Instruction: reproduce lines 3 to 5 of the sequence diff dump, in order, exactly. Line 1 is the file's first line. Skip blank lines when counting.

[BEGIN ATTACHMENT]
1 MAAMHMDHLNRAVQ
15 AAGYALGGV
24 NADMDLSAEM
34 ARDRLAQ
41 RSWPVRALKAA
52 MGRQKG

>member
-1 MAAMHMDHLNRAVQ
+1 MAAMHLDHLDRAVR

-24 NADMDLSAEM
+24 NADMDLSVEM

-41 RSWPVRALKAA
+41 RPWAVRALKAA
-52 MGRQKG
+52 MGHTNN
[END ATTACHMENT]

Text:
24 NADMDLSAEM
34 ARDRLAQ
41 RSWPVRALKAA